The Zionist movement (support for the establishment of a homeland for the Jewish people in Palestine) in the late 19th century led to numerous European Jews migrating to Palestine, with most land purchases occurring in the coastal plain areas of Acre, Rehovot, Esdraelon, Jordan Valleys, and Galilee. This migration had significant economic, social, and political impacts on Palestine.
In the 19th century, the Ottoman Empire prohibited foreigners from purchasing land in Palestine, a policy that remained in effect until 1867. The Ottoman Empire opposed Jewish self-rule in Palestine, fearing it might lose control after losing other territories to European powers. The Ottoman government also feared Jews from Russia, who sought the empire’s downfall.
In 1881, the Sublime Porte announced that foreign Jews could immigrate to and settle anywhere within the Ottoman Empire, except Palestine. From 1882 until 1918, the Ottomans restricted Jewish immigration and land purchases in Palestine. In 1892, the government prohibited the sale of land to Jews, even if they were Ottoman citizens.
The ‘’Ottoman Land Code of 1858’’ allowed influential and wealthy families in Beirut, Damascus, Jerusalem, and Jaffa to appropriate vast areas of land in Syria and Palestine, registered in their names in land registers. Many peasants did not understand the importance of these registers, leading wealthy families to exploit small farmers who become in debt to rich families, hence transferring land to new owners whereas Jewish buyers found it favorable to purchase large areas of land from wealthy owners.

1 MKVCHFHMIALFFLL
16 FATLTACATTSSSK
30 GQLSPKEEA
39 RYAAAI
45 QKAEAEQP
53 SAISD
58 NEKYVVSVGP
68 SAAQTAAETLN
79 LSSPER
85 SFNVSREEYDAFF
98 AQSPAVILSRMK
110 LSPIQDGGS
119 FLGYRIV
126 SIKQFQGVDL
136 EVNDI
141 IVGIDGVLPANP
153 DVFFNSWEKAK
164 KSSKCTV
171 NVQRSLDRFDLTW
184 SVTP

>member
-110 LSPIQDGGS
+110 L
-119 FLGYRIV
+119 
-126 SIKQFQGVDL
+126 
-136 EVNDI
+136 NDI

In 1918, the British military administration closed the Land Register in Palestine, prohibiting land sales. In 1920, the Register was reopened, but restrictions were imposed to prevent speculation and ensure livelihood for fellahin. This was due to a preference for land that was cheap and without tenants.
Many successful land purchases were made through organizations like Jewish Colonization Association, Palestine Land Development Company, and the Jewish National Fund. The Sursock Purchase, (the largest Jewish land purchase from the 1880s to 1948) involved Jews acquiring land in Ottoman and Mandatory Palestine (a geopolitical entity established between 1920 and 1948 in the region of Palestine under the terms of the League of Nations Mandate for Palestine), with 5.67% of the land acquired by Jews as of April 1st, 1945.
In 1948, the State of Israel was established after the United Nations General Assembly passed a resolution to partition Palestine into two states: one Jewish and one Arab. The establishment of Israel was met with opposition from neighboring Arab countries and led to a series of conflicts between Israel and its neighbors.